Despite a poor past record of demolition and destruction, things are looking up for Auckland’s historic buildings, writes Peter Shaw.
Indian-born Aucklander Sapna Samant describes the migrant experience.
John Roughan concludes this account of Auckland with the hope that it has uncovered a heritage to treasure.
Bayswater boy Peter Blake took his love of sailing to international
heights and brought the sailing world to Auckland, writes Suzanne
Birds are returning to the Auckland mainland thanks to the efforts of
dedicated conservation groups, writes Jenny Chamberlain.
Graham Reid recalls aspiring rock stars flocking to the nightclubs and recording studios of the Big Smoke.
Tapu Misa looks back at the migration that changed the face of Auckland.
Student numbers swelled in the 1960s and so did their dissent.
Lacking a jet-friendly airport, Auckland was in once in danger of being off the flight path.
Even before the bridge linked it to the city, people were spreading out across the North Shore in anticipation.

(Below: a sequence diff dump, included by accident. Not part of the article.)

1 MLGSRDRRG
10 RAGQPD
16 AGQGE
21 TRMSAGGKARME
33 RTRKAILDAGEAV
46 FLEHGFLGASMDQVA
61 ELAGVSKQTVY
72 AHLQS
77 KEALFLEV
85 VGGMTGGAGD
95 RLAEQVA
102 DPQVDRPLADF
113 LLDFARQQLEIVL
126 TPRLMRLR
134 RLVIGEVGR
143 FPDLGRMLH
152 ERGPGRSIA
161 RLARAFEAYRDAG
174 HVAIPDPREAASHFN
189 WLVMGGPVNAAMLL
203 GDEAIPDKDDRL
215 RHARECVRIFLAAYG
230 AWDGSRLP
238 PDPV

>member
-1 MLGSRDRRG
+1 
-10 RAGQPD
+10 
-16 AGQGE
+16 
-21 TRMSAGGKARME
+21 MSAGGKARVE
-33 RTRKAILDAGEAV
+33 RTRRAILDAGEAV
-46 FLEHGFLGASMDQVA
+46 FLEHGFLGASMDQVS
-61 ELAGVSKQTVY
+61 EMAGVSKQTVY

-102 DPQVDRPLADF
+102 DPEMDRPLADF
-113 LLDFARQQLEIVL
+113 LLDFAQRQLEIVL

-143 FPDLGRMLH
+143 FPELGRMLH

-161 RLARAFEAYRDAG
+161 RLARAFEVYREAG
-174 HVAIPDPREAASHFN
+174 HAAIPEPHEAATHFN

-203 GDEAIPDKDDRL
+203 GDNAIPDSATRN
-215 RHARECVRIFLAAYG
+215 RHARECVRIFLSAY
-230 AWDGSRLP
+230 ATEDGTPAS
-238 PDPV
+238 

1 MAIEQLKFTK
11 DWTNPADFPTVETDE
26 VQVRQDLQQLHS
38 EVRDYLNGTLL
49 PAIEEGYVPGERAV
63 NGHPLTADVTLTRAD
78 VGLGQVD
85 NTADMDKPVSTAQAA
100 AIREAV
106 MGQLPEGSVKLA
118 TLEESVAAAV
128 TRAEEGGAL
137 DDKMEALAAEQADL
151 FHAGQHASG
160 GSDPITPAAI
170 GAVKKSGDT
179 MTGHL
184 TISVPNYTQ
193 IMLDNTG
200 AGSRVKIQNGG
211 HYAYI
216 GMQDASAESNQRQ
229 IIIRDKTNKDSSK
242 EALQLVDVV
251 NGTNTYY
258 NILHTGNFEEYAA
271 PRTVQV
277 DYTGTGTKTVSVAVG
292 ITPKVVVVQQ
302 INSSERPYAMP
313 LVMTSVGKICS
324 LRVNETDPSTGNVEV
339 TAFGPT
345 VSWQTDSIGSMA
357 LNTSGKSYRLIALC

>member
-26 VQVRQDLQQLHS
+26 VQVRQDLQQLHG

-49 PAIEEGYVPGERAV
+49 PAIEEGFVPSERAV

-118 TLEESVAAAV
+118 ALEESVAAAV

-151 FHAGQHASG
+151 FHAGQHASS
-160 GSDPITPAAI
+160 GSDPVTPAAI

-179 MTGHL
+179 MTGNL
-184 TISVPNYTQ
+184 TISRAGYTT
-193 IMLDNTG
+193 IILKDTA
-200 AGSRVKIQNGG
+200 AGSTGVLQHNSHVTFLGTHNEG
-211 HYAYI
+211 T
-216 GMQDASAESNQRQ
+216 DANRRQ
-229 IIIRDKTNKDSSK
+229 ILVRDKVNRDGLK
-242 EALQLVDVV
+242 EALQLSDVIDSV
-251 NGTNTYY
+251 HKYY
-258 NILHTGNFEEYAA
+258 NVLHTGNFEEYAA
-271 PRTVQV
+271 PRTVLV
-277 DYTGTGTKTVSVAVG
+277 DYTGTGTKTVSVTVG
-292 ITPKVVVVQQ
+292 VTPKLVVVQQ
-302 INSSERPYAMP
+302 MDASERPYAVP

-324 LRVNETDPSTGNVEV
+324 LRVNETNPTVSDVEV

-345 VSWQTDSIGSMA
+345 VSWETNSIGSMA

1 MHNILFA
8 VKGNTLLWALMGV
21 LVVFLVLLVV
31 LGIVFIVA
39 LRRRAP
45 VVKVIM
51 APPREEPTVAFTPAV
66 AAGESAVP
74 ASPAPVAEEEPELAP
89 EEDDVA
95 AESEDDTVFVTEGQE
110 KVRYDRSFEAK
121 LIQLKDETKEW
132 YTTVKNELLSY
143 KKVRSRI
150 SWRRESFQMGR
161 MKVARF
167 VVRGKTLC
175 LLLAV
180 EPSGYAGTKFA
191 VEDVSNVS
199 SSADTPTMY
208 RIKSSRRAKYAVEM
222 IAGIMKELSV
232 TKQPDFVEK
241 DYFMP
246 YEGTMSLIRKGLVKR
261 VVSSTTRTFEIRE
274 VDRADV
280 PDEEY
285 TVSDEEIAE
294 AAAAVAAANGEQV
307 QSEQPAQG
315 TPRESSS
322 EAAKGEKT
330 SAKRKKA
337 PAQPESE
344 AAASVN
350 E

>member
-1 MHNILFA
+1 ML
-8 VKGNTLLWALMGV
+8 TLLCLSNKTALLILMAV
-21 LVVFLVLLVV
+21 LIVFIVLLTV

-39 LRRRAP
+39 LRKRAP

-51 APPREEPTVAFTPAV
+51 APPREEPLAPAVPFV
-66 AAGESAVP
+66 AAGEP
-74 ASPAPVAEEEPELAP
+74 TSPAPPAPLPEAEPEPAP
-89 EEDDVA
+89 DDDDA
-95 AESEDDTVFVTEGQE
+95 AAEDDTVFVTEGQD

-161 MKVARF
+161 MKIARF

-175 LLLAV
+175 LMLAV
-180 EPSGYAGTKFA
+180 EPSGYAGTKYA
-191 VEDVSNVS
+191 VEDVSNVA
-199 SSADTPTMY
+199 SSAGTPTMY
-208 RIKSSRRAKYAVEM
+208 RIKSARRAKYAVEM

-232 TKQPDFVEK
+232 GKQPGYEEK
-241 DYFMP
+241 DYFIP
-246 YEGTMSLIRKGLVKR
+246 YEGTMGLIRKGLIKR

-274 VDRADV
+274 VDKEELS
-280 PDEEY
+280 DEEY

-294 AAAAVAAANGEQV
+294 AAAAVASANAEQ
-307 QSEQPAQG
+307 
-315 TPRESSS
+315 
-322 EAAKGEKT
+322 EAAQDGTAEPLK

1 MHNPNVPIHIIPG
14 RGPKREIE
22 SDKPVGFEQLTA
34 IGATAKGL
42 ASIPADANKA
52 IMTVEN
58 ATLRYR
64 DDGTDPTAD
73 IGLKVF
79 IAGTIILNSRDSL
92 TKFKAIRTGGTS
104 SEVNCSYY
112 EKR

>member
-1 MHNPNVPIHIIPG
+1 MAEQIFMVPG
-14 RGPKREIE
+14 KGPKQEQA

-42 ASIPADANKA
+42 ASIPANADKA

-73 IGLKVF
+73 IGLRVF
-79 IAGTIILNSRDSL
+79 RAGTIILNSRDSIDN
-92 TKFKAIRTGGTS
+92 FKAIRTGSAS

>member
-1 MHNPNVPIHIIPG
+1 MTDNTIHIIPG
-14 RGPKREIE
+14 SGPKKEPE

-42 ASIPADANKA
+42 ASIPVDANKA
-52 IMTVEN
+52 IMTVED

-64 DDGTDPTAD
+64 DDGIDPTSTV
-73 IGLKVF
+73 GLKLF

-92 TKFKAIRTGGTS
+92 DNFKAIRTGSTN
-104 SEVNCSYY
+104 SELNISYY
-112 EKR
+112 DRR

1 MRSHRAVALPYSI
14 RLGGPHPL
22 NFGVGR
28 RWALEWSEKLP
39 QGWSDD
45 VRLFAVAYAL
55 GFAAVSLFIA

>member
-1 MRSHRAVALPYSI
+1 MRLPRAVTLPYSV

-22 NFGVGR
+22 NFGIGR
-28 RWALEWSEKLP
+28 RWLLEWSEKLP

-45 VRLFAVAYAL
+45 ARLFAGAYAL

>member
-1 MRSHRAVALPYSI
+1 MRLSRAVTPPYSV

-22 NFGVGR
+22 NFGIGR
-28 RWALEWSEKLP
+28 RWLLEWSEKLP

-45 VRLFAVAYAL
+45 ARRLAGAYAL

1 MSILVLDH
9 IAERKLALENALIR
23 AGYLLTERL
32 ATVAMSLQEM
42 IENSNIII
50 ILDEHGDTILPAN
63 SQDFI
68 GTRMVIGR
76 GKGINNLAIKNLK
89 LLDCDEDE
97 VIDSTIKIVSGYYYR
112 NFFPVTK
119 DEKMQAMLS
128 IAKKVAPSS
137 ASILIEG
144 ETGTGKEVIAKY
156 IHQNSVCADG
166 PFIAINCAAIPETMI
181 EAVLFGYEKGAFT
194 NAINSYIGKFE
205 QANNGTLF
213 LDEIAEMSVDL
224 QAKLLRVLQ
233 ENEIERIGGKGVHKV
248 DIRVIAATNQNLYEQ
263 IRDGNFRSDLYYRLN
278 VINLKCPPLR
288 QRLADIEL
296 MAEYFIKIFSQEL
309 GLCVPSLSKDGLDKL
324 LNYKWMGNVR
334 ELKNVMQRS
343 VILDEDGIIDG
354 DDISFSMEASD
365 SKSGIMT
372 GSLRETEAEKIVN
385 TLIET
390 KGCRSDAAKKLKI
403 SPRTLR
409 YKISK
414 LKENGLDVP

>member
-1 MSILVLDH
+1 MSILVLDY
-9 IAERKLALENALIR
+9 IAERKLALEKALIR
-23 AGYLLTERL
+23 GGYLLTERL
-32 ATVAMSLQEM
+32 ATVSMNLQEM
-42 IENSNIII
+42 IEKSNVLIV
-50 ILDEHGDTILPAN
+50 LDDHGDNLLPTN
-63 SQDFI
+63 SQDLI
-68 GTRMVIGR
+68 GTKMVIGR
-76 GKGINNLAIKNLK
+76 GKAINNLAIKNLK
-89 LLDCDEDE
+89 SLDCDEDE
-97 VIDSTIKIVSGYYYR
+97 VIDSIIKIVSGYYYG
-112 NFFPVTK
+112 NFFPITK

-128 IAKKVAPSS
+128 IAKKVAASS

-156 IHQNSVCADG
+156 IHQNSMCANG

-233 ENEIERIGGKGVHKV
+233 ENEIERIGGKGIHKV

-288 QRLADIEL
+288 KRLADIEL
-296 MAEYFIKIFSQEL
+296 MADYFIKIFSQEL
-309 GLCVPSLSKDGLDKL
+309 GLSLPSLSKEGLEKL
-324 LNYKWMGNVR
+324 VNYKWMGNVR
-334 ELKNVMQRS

How the west was won - from rail workers to timber millers and winemakers.
Ngati Whatua's grievance over land loss came to a head in the late 70s with the occupation of Bastion Point
As the city spread beyond the isthmus, planners worried about how to contain the population
Auckland fought for its harbour bridge for almost 100 years - and fell in love with it when it soared over the Waitemata.
Business in Auckland thrived in an era of protected industry, writes Graeme Hunt.
Down the southern motorway, entire state house suburbs were created by the Government.
John Roughan profiles Auckland's longest-serving mayor, a colourful character and uncompromising campaigner.
Maori who came to Auckland from the country in the 1950s met much prejudice with scenes reminiscent of the American South, writes Rawiri Taonui.
Retired troops came here to defend the colony from the "Maori threat" and
stayed to found the settlements of Onehunga, Panmure, Otahuhu and Howick.
Growing up in Auckland between the wars meant frugal habits but also the
freedom to roam and play.
Today’s Auckland is a city of cars but until the advent of the tram, Shanks’ pony was the main mode of transport.
An unemployed Australian immigrant rose to become one of New Zealand’s most well-loved politicians.
Sue Courtney remembers May 30, 1959 — the end of an era.